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Turn Blue

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iTunes Review

From the spacey opener "Weight of Love," which pulls out a grandiose Pink Floyd-style guitar solo before the vocal even starts, it's clear that The Black Keys are thinking big. The album's '70s classic rock vibe gives the Keys a bigger, more cosmic sound, while studio wizard Danger Mouse wraps electronic swirls around Dan Auerbach's mountain of guitars. And just when we're into the psychedelic groove, the soulful strut of "Gotta Get Away" proves the duo's roadhouse R&B roots are still right there.

Customer Reviews

It's Still There

Beneath the synth and extra bass, the grittiness of their past albums is still there. Love how they evolved with each album, and I feel like we as fans should evolve with them. Listen to The Big Come Up and follow until Fever. Then you'll appreciate them more. Can't wait for the album!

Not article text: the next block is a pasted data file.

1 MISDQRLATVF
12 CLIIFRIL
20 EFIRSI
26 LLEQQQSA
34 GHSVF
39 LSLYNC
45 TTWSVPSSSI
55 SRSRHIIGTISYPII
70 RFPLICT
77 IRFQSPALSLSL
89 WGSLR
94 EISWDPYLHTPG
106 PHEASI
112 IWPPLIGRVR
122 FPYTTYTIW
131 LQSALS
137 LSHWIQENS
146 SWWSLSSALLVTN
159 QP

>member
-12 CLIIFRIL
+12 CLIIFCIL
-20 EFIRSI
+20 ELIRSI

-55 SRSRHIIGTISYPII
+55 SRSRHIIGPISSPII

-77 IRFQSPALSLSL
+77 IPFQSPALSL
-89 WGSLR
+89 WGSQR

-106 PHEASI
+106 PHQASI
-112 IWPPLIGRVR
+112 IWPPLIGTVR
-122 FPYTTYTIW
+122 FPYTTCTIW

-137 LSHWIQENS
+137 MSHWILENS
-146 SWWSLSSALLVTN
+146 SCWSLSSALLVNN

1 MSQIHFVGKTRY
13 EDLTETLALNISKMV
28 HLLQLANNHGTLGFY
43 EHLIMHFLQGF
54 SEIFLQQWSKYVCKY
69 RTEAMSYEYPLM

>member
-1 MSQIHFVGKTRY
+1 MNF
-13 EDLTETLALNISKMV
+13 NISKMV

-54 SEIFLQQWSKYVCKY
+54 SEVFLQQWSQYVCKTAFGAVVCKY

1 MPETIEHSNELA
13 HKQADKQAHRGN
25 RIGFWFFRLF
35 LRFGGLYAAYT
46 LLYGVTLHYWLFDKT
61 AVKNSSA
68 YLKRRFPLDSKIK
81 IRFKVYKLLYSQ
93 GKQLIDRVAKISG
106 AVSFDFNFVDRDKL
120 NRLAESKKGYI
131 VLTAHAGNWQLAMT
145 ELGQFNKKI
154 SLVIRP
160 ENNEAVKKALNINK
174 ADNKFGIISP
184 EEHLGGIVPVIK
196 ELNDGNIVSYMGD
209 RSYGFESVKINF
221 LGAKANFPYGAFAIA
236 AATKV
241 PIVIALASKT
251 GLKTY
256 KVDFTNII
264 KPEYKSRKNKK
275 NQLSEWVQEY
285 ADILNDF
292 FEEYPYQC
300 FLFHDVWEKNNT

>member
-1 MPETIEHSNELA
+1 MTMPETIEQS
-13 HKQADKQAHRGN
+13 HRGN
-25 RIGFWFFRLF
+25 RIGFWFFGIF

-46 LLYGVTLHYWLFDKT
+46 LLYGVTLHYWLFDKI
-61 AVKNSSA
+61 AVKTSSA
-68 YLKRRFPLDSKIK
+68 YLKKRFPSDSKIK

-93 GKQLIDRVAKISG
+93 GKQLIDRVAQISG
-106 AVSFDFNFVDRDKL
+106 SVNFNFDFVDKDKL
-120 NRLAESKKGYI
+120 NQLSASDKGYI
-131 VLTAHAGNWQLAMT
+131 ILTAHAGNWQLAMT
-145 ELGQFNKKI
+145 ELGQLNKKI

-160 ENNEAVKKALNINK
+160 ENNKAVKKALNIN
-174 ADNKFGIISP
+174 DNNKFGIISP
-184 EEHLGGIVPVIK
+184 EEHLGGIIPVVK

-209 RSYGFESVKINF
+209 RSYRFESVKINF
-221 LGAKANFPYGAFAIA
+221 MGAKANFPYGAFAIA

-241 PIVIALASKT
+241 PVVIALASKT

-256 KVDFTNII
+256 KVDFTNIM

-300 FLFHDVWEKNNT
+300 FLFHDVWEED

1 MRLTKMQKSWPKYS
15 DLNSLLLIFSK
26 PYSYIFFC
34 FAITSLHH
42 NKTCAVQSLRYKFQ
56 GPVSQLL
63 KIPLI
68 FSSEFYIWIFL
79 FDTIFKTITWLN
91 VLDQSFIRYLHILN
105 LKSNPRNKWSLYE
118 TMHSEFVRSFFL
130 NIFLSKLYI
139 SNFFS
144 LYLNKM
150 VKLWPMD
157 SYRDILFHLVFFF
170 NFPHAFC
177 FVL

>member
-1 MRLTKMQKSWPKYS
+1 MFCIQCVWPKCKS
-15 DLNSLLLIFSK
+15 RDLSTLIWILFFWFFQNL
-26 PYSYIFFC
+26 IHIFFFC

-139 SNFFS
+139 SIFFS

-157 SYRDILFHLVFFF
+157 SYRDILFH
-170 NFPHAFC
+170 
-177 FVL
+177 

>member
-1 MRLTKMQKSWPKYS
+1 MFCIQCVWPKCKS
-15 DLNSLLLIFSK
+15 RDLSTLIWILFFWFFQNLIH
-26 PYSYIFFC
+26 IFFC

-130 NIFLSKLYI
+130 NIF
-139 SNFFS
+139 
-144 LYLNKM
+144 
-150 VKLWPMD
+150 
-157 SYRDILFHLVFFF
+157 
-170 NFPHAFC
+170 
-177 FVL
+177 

I love the new album

I like that it's different than their other work. They can't do the same thing for every album, that would get old!!!

Pretty Good

I like the sound of it, it's a big change from their usual music.

I think that if Pink Floyd was still a band, this is the kind of stuff they would make.

Biography

Formed: 2001 in Akron, OH

Genre: Alternative

Years Active: '00s, '10s

It's too facile to call the Black Keys counterparts of the White Stripes: they share several surface similarities -- their names are color-coded, they hail from the Midwest, they're guitar-and-drum blues-rock duos -- but the Black Keys are their own distinct thing, a tougher, rougher rock band with a purist streak that never surfaced in the Stripes. But that's not to say that the Black Keys are blues traditionalists: even on their 2002 debut, The Big Come Up, they covered the Beatles' psychedelic...
Full Bio